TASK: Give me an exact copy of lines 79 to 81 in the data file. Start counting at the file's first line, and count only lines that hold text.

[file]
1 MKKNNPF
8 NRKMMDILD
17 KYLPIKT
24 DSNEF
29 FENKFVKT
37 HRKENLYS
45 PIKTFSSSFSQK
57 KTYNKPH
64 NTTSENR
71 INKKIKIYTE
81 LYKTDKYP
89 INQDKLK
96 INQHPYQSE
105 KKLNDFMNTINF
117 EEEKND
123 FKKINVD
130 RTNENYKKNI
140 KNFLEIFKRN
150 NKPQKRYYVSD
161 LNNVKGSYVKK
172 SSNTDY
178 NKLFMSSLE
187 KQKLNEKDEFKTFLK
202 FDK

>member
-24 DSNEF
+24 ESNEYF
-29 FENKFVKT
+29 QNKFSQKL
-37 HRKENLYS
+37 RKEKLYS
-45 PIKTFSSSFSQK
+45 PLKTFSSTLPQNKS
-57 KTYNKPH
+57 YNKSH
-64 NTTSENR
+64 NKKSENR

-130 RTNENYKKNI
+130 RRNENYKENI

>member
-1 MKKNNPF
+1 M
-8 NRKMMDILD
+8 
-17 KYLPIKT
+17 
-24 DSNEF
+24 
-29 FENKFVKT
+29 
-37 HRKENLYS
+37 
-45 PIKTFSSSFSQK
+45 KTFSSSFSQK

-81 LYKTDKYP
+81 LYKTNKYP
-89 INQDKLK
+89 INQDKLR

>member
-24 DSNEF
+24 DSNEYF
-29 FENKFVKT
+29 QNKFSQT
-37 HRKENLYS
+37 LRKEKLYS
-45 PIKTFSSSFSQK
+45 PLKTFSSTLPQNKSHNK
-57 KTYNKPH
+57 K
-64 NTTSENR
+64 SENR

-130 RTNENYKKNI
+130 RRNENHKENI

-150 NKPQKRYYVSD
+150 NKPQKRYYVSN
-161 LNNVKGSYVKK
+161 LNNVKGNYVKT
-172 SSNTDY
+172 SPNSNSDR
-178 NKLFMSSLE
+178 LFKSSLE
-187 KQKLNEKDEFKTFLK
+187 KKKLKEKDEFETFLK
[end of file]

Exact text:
+172 SPNSNSDR
-178 NKLFMSSLE
+178 LFKSSLE